Last week, in the wake of a 14-6 loss at Florida, LSU had to take stock of itself.
For the first time in three years, it was preparing to play a week after a loss. But more significantly, it was reacting to getting beat at its own game.
The Gators had run the ball effectively, prevented the Tigers from doing so and worn down LSU in a battle of attrition.
On top of that, the Tigers’ offensive line was missing three starters as No. 3 South Carolina was on its way to town with an elite running back, Marcus Lattimore, and a star-studded defensive front. The Gamecocks play LSU’s game as well as Florida did if not better.
There was good reason for outsiders to question whether these Tigers, at this moment, were capable of being the type of team they were designed to be, before injuries and inexperience and a maddening lack of execution got in the way.
But coach Les Miles and his staff built this team a certain way. They have a crystal-clear understanding of what this team is.
It’s not a team that’s suddenly going to ride the arm of Zach Mettenberger more than the legs of a stable of talented running backs. It’s not a team that’s going to spread the defense around with a whole bunch of wide receivers more than it’s going to go right at a defense with a whole bunch of blockers.
Though LSU added a wrinkle to its offense by putting Spencer Ware under center for a change of pace, the Tigers focused on being the Tigers. The reaction to the Florida loss was not to change who they were; it was to rededicate themselves to being a better version of who they are.
Yes, left tackle Chris Faulk is gone for the season, and that’s a big loss. Yes, right guard Josh Williford has a concussion and wasn’t be able to play against the Gamecocks. Yes, tackle Alex Hurst is out of the equation for the short term, and perhaps much longer, because of an undisclosed issue. Yes, starting halfback Alfred Blue is gone, likely for the season.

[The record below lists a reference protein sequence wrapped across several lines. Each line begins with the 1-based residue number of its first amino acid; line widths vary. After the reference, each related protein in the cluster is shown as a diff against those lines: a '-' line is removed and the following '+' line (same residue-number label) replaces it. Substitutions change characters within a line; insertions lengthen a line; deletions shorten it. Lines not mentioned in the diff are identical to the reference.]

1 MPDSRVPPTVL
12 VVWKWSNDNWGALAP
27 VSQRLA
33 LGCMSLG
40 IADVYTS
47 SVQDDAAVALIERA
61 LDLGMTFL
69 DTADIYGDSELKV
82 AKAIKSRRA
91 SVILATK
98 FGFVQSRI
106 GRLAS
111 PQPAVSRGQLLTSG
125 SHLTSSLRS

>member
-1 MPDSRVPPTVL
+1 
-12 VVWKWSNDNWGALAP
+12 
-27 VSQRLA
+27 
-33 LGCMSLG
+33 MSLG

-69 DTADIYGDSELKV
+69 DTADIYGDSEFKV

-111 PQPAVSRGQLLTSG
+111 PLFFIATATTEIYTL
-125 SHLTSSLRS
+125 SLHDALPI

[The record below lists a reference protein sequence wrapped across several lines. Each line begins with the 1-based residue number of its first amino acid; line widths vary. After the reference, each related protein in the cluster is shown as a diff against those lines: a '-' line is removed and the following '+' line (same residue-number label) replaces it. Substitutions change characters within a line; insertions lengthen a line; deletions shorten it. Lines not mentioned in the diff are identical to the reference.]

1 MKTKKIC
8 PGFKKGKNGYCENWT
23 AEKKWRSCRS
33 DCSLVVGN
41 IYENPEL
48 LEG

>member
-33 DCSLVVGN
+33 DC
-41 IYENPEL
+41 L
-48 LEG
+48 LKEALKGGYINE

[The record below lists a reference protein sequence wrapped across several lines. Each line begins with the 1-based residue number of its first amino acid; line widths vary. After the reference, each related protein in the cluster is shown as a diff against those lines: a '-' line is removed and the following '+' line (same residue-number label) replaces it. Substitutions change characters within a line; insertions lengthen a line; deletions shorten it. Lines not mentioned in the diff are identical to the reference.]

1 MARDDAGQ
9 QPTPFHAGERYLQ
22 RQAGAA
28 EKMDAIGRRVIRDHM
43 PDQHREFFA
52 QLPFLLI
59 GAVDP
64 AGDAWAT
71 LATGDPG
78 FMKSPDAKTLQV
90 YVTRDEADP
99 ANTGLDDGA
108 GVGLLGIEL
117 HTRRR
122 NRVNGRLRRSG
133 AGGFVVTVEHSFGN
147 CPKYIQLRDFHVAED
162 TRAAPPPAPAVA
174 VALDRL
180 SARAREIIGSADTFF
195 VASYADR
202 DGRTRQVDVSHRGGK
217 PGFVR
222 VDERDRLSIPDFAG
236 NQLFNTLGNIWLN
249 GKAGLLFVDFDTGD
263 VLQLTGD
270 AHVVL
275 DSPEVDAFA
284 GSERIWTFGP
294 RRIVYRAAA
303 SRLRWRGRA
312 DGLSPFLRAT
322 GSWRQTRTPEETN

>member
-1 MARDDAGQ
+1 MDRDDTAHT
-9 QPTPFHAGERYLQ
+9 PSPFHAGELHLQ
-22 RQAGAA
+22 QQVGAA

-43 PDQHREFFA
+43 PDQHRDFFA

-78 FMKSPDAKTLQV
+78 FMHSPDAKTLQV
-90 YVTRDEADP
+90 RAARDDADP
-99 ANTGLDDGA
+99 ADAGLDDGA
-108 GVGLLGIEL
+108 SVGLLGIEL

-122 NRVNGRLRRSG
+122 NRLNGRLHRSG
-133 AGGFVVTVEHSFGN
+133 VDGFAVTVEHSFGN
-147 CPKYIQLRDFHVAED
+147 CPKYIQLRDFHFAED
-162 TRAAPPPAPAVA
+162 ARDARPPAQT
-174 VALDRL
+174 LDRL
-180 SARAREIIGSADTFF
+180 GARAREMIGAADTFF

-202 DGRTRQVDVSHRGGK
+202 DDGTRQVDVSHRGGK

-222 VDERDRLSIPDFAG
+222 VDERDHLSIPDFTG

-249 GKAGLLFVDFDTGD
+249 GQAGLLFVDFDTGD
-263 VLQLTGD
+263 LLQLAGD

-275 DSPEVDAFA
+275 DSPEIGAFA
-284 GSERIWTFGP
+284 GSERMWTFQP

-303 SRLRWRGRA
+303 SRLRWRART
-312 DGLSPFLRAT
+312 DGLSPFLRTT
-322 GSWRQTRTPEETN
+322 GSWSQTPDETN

You can take all those players away — and theoretically even more — and it still doesn’t change who LSU is. So what if a true freshman (Vadal Alexander) is replacing Hurst at right tackle, and a redshirt freshman (Trai Turner) is replacing Willford at right guard, and a senior who has played guard almost his entire career (Josh Dworaczyk) is replacing Faulk at left tackle?
So what if the primary replacement for Blue (Ware) isn’t feeling well and has to leave the game for an extended period to receive medical treatment?
None of that changes who the Tigers are. They rallied the replacements and went about their business.
They rushed for 258 yards, more than twice as many as any of South Carolina’s six previous opponents could muster. They rushed for 216 more yards than they had against Florida and ran more running plays (53) than they ran offensive plays (50) against Florida. They ran for 15 first downs, 14 more than they ran for against Florida.
They used a running back-by-committee approach that was reminiscent of last season’s approach. Freshman Jeremy Hill of Redemptorist went from bit player to lead dog, rushing 17 times for 124 yards and both touchdowns and gaining 21 yards on his only pass reception.
But he wasn’t alone.
Ware had 59 tough yards on 14 carries and gained 27 yards on his lone catch. Kenny Hilliard chipped in 41 yards on 10 rushes, and Michael Ford sped his way to 41 change-of-pace yards on seven carries.
All of that production made it easier for Mettenberger and the defense. The running game produced more manageable third downs, and the Tigers converted 11 of 19 after converting 1 of 13 against Florida.
LSU’s defense was on the field for more than 37 minutes at Florida, which took a toll that was evident on the Gators’ two long touchdown drives. Against South Carolina, LSU’s defense was on the field for barely 23 minutes, and it was the Gamecocks who were fatigued.
“When we rush the football and control the clock, get our snaps and keep the defense off of the field, we’re a whole different team,” Miles said.
Still, the Tigers have issues. Mettenberger and Jarvis Landry failed to connect on an interception that gave the Gamecocks seven points and could have turned the game permanently in South Carolina’s favor. Drew Alleman missed a 32-yard field goal, and punter Brad Wing probably had his worst game as a Tiger.
Too often, LSU called timeouts because it was confused or about to get a delay-of-game penalty or both, and Alexander false-started on the goal line.
So there’s more work to do, for sure.
But the most important thing, coming out of this game, is that LSU can still beat a really good team by just being who it is.